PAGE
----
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Synovial fluid lactic acid in septic and nonseptic arthritis.

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1499
SYNOVIAL FLUID LACTIC ACID IN SEPTIC AND
NONSEPTIC ARTHRITIS
R. EUGENE ARTHUR, MARK STERN, MAURO GALEAZZI, ANDREW R. BALDASSARE,
TERRY D. WEISS. JOHN R . ROGERS, and JACK ZUCKNER
We determined lactic acid levels by the lactic
dehydrogenase method in synovial fluid of 41 patients
with various rheumatic diseases, to test the concept that
significantly elevated values were diagnostic of septic
arthritis. Nine patients had septic arthritis, 15 rheumatoid arthritis (RA), and the remainder miscellaneous
conditions. In another 9 patients with different rheumatic diseases, including 1 with septic arthritis, synovial
fluid lactic acid was determined by both the lactic
dehydrogenase and gas-liquid chromatography methods. There was a wide scatter of values among patients
with septic and nonseptic inflammatory arthritis, and
much overlap occurred. We could not differentiate
septic arthritis from RA on the basis of synovial fluid
lactic acid levels. Results were similar with both procedures for determining lactic acid levels.
A simple and rapid laboratory test to aid in the
diagnosis of infectious arthritis would prove most
valuable. The patient with acute monarticular arthritis
or the patient with an acute flare superimposed on a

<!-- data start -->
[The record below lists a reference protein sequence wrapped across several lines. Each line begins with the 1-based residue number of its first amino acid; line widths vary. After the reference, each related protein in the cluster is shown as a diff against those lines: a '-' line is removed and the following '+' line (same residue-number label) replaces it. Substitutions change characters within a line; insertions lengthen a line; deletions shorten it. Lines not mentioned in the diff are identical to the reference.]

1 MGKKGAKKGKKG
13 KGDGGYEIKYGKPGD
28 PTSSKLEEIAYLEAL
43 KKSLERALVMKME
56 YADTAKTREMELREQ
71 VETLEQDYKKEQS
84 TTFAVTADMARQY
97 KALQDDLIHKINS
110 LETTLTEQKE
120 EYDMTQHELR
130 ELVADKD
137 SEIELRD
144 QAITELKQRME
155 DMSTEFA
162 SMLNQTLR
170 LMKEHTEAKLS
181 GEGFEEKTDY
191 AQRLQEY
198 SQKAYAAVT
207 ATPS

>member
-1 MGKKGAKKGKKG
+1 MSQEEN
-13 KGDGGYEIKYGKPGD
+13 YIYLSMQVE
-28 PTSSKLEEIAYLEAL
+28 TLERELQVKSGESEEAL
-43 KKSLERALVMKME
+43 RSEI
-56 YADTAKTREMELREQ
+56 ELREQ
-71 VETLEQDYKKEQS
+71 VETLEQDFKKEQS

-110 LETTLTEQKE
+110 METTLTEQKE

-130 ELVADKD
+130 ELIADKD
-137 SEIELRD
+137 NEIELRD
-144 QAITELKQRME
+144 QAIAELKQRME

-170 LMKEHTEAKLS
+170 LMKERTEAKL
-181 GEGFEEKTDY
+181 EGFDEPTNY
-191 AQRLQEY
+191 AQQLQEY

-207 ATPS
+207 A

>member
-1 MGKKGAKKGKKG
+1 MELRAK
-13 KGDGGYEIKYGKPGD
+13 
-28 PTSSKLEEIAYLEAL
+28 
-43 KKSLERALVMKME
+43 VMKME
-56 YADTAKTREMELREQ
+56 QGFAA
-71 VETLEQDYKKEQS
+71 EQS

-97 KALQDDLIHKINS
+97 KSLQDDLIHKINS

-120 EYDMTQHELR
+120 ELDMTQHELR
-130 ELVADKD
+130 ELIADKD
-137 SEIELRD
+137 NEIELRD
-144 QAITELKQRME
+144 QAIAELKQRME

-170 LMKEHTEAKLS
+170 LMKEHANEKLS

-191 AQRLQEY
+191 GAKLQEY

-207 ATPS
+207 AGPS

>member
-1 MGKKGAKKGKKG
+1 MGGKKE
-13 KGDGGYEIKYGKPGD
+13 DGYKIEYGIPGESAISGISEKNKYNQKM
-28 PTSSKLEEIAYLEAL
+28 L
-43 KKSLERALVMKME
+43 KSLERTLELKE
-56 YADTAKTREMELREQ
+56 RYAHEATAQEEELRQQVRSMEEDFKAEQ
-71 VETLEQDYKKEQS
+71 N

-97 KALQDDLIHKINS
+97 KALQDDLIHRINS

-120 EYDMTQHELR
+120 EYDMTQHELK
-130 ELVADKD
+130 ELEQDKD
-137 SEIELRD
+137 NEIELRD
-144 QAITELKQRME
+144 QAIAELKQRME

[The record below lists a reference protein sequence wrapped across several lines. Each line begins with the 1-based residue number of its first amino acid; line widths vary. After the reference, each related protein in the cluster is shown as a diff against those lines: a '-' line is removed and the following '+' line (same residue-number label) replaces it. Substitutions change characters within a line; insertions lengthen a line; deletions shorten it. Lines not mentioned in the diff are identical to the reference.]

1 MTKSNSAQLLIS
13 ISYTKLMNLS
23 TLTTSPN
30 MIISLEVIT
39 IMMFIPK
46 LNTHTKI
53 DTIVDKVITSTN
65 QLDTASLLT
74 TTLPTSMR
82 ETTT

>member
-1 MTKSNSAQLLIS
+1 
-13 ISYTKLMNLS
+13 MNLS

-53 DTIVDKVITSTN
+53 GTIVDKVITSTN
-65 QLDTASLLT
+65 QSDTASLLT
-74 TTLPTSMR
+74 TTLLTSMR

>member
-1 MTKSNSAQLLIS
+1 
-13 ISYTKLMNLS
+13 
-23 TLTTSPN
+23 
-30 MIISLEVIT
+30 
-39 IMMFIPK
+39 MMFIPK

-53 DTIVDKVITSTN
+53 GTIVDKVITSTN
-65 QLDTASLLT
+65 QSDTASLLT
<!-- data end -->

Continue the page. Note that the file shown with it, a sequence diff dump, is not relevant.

chronically inflamed joint from another condition,
~
From the Division of Rheumatology, St. Louis University
School of Medicine, St. Louis, Missouri.
R. Eugene Arthur, MD: former Fellow, Division of Rheumatology (current address: McBride Clinic, Orthopedic and Arthritis Center, Oklahoma City, Oklahoma); Mark Stem, MD: former
Fellow. Division of Rheumatology; Mauro Galeazzi, MD: former
Fellow, Division of Rheumatology; Andrew R. Baldassare, MD:
Associate Professor of Medicine, Division of Rheumatology; Terry
D. Weiss, MD: Associate Professor of Medicine. Division of Rheumatology; John R. Rogers, MD: Medical Arts Laboratory, Oklahoma City. Oklahoma; Jack Zuckner, .MD: Clinical Professor of
Medicine, Director, Division of Rheumatology.
Address reprint requests to Jack Zuckner, MD, Division of
Rheumatology, St. Louis University School of Medicine, 1325
South Grand Boulevard, St. Louis, MO 63104.
Submitted for publication May 1, 1981; accepted in revised
form July 2 5 , 1983.
Arthritis and Rheumatism, Vol. 26, No. 12 (December 1983)
such as rheumatoid arthritis (RA), requires special
consideration for the possibility of an infected joint.
The diagnosis may be difficult to determine, however,
particularly when the synovial fluid (SF) is not typically purulent or the Gram stain and cultures of the SF
are negative. Since early treatment of a septic joint is
vital to prevent destruction of cartilage and other joint
structures, early diagnosis becomes essential.
Certain diagnostic parameters for infection in
an articulation include fever, characteristic elevation
of the white blood cell (WBC) count in SF, and
decreased levels of SF glucose. These findings are
often helpful, but they frequently overlap with those of
other arthritides (such as RA) where similar changes
may be present. In certain infectious conditions, such
as gonococcal arthritis and sepsis due to anaerobes
and fungi, and in cases of partially or inadequately
treated sepsis, the Gram stain and culture of SF may
be negative and thus misleading. A delay of 24-48
hours awaiting culture results adds to the therapeutic
dilemma even though antibiotics are usually administered when sepsis is strongly suspected.
In 1978 Brook et a1 (1) proposed that SF lactic
acid concentration could be used to differentiate between flares of acute monarticular arthritis due to
sepsis (nongonococcal) and other inflammatory and
noninflammatory conditions. They determined SF lactic acid concentration by gas-liquid chromatography
(GLC) and found significantly higher concentrations in